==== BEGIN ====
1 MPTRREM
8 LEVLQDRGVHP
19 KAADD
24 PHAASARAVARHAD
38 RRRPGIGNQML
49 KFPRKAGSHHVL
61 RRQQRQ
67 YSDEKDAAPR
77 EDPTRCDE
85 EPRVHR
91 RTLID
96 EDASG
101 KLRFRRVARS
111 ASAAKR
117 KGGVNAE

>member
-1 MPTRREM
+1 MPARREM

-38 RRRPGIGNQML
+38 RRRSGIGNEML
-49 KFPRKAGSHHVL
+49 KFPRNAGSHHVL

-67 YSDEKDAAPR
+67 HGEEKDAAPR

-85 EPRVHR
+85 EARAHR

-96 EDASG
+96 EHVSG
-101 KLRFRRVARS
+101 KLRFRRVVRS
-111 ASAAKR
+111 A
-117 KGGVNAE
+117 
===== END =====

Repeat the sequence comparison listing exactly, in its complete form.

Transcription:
1 MPTRREM
8 LEVLQDRGVHP
19 KAADD
24 PHAASARAVARHAD
38 RRRPGIGNQML
49 KFPRKAGSHHVL
61 RRQQRQ
67 YSDEKDAAPR
77 EDPTRCDE
85 EPRVHR
91 RTLID
96 EDASG
101 KLRFRRVARS
111 ASAAKR
117 KGGVNAE

>member
-1 MPTRREM
+1 MPARREM

-38 RRRPGIGNQML
+38 RRRSGIGNEML
-49 KFPRKAGSHHVL
+49 KFPRNAGSHHVL

-67 YSDEKDAAPR
+67 HGEEKDAAPR

-85 EPRVHR
+85 EARAHR

-96 EDASG
+96 EHVSG
-101 KLRFRRVARS
+101 KLRFRRVVRS
-111 ASAAKR
+111 A
-117 KGGVNAE
+117 